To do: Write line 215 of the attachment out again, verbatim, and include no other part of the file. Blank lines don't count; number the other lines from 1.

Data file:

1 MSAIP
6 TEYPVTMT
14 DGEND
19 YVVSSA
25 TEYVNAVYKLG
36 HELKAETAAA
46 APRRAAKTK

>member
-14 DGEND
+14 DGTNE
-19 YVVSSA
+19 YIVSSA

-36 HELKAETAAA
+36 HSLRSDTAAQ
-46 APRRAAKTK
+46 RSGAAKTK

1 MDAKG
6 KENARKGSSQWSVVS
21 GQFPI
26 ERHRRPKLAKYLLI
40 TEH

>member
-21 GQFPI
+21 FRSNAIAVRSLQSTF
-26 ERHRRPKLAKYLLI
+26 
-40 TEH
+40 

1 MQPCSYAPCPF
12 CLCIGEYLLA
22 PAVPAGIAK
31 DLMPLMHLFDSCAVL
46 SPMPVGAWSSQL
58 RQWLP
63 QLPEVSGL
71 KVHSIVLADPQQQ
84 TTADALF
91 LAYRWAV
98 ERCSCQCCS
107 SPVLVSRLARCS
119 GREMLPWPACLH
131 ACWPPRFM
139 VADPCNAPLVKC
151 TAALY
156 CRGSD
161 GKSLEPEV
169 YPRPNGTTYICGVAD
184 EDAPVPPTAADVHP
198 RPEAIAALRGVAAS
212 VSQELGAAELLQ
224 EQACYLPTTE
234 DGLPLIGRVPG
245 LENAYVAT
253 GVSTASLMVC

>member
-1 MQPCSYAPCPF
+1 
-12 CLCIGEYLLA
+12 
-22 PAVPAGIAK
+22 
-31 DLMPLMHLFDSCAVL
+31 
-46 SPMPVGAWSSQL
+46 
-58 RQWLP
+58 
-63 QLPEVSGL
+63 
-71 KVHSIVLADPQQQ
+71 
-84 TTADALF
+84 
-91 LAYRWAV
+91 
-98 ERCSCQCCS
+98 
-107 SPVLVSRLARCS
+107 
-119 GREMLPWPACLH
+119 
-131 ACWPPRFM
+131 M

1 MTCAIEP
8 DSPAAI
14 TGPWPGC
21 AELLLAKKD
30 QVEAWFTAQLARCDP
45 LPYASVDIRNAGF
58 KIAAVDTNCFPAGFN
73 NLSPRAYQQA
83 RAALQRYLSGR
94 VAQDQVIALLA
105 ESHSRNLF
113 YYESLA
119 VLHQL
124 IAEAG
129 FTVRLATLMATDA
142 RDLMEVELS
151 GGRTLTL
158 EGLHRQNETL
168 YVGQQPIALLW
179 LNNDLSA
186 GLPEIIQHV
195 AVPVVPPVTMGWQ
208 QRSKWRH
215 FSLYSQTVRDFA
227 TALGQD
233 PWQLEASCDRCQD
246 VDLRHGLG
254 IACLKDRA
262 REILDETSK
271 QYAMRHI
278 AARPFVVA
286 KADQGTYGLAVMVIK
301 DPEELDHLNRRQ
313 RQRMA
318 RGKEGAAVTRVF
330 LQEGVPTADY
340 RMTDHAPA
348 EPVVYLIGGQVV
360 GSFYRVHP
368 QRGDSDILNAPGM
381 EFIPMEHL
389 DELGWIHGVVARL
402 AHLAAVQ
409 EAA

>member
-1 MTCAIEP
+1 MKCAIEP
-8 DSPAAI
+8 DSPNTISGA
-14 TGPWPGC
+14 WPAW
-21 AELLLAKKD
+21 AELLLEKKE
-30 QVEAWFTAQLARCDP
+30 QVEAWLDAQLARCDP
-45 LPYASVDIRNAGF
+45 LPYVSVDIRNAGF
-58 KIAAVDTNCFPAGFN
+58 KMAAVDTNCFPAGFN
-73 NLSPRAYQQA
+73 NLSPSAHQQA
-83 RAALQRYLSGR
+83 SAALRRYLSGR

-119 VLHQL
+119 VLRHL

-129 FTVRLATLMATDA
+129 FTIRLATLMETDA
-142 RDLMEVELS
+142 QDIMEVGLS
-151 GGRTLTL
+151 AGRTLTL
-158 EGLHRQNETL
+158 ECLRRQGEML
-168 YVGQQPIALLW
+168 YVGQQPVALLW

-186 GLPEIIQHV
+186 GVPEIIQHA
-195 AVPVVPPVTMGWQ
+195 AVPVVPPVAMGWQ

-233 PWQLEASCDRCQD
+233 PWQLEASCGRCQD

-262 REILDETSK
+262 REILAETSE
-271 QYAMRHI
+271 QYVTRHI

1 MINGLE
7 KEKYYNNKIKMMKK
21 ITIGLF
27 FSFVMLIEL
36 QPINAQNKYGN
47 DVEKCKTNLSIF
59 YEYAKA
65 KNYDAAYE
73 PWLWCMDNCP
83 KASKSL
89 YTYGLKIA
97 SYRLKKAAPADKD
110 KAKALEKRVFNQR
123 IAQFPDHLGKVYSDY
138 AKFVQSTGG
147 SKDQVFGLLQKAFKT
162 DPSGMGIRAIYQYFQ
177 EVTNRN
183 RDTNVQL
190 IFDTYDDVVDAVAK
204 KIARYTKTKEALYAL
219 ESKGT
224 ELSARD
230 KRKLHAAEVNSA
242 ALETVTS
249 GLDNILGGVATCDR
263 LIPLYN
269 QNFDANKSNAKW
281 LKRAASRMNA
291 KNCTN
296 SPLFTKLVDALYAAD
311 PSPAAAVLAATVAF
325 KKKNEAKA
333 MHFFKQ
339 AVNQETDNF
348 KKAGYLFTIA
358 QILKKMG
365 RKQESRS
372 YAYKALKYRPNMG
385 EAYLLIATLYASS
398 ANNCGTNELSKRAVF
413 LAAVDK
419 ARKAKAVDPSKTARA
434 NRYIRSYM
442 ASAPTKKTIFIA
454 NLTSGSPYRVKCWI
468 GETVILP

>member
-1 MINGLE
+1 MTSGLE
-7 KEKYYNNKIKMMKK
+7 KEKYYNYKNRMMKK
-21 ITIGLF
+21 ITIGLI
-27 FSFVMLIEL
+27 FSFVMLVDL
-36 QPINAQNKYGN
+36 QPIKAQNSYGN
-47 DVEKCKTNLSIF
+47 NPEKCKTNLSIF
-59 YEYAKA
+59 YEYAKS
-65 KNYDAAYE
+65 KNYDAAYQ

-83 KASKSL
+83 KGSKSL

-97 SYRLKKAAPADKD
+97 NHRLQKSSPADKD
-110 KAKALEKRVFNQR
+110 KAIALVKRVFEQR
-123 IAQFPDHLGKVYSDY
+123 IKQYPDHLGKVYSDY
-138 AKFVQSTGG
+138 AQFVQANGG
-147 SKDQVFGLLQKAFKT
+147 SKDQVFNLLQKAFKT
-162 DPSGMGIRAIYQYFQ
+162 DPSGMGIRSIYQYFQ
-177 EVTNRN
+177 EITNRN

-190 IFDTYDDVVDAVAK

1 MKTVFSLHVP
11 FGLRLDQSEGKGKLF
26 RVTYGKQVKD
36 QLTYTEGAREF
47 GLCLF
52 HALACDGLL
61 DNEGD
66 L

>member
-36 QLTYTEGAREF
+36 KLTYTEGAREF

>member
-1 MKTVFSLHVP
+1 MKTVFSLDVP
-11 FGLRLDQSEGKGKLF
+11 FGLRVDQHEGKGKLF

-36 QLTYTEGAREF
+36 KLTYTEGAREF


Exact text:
468 GETVILP